WASHINGTON (Reuters) - U.S. President Barack Obama is walking a tightrope on climate change -- and so far appears to be achieving a delicate balance.
At Obama’s urging, Congress is working on a bill to curb greenhouse gas emissions with a cap-and-trade system. The developed world is again looking to the United States to lead on the climate issue after eight years of Washington sitting on the sidelines.
The president is balancing those moves with efforts to address concerns of U.S. business and win support, including plans to give away most of the pollution permits under the program, rather than auction them as he first wanted.
Some major American corporations -- Duke Energy and Johnson & Johnson -- have come out for cap and trade
But despite these symbolic advances, nothing has really changed in U.S. climate policy so far except rhetoric. That has unsettled many in the U.S. business community, which may yet elbow Obama off the highwire.
“It creates more economic pain than environmental gain,” Ben Lieberman of the conservative Heritage Foundation think tank said of Obama’s “cap and trade” approach, which has drawn significant business opposition.
Obama’s basic stance on climate change -- the problem is real, humans make it worse, the United States must do something to slow it -- is diametrically opposite to that espoused under former President George W. Bush, to the delight of many international climate negotiators.
With an eye on a December meeting in Copenhagen that many hope will yield a new global deal on capping emissions, they say Obama’s aggressive approach on climate change may persuade fast-developing economies like China and India to join in.
“We’re seeing in both countries ... the start of significant shifts in position and in behavior,” said Reid Detchon, a climate expert at the non-partisan U.N. Foundation.
“China and India are both recognizing the threat to their people ... from the effects of climate change and the enormous economic opportunity from being the suppliers of the new energy economy.”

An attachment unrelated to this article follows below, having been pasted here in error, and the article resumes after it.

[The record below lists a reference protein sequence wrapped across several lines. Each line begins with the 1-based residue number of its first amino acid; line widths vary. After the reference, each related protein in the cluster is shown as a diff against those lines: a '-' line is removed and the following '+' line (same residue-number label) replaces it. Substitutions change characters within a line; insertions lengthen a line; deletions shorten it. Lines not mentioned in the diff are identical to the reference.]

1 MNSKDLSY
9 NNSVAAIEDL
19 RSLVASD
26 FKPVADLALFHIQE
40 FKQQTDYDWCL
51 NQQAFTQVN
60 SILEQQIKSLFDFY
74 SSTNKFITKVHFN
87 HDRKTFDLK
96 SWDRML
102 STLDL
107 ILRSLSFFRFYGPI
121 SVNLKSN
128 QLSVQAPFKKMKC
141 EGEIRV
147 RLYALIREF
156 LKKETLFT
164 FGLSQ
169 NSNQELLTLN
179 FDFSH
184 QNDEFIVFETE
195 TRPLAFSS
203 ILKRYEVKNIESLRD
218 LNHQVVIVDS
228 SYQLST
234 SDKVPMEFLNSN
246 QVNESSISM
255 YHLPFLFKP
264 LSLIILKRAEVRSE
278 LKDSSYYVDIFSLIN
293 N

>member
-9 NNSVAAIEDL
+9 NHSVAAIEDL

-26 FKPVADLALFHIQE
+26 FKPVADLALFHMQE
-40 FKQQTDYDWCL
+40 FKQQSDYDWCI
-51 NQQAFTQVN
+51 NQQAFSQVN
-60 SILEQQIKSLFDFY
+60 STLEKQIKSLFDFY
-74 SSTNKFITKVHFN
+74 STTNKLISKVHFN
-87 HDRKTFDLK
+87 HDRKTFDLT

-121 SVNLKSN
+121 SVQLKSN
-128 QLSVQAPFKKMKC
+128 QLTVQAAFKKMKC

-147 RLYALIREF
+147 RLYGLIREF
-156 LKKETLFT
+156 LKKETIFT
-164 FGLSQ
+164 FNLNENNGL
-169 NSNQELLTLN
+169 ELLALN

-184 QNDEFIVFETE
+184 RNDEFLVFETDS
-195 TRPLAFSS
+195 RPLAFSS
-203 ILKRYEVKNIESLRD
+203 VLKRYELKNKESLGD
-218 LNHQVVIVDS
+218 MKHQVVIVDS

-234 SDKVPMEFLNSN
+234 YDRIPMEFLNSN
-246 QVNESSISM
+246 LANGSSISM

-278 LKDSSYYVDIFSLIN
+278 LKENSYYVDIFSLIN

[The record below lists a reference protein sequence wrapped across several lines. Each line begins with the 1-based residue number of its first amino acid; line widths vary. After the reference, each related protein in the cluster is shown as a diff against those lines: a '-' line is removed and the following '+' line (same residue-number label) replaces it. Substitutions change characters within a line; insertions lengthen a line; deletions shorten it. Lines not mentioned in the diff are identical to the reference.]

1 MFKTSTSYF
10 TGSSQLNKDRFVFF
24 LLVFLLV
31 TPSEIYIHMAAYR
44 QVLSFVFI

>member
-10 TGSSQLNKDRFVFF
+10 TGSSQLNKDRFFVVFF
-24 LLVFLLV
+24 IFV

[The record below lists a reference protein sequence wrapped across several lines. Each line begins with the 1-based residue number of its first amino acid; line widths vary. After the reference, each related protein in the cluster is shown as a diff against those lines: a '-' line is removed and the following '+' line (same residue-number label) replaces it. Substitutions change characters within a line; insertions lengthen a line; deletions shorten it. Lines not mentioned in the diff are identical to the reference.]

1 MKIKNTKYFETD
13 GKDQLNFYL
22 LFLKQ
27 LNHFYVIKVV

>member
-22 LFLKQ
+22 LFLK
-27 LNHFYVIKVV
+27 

Todd Stern, Washington’s top climate envoy, said preliminary talks may stop short of setting firm emissions targets, but that ultimately all sides were committed to advancing in Copenhagen. [nLL733729]
TOUGHER SELL AT HOME
At home, however, the policy remains a tough sell.
The Wall Street Journal’s conservative editorial page took aim at this week’s move by Obama to curb emissions from cars and trucks, which the newspaper said meant a move toward more fuel-efficient hybrids and electric cars and away from popular SUV’s and pickup trucks.
“One may ask: Once Detroit is forced to build these cars, will free Americans want to buy them, at any price?” it asked.
The United States is the biggest per capita emitter of carbon dioxide, spewed by coal-fired power plants, steel foundries, automobile exhaust and other sources, including human breath. China has surpassed the United States as the world’s biggest overall source of atmospheric carbon.
Many environmentalists believe one answer is a cap and trade system, that sets an ever-decreasing limit on carbon emissions and then offers permits for companies that emit more than the limit. Those without permits could trade with companies that emit less.
The U.S. Chamber of Commerce, the top business group, reckons that a cap and trade system would cost 1.9 million U.S. jobs and cost the average U.S. household $1,400 by 2020 -- a politically risky headline for Obama as he struggles to yank the economy out of a painful recession.
Detchon said the chamber’s estimates overstate the potential burden on U.S. consumers. “I think it will be unnoticeable to most consumers because it will start very low and be very gradual,” he said.
The cap and trade bill now being considered on Capitol Hill would give away most allowances to emit climate-warming carbon, instead of auctioning them as Obama first proposed.
That was seen as a sweetener to help get business on board. But some analysts say even a gradual start to charging for carbon emissions could hit the economy, especially coal-fired power plants, steel manufacturers and other high-carbon businesses, including automakers.
“One concern I have is that, in trying to sell it to the American public, there’s a tendency to gloss over the true economic impacts ...,” said Adele Morris of the Brookings Institution, a former U.S. climate negotiator. “Putting a cap on carbon is costly. There is not a free lunch here.”
Editing by Cynthia Osterman
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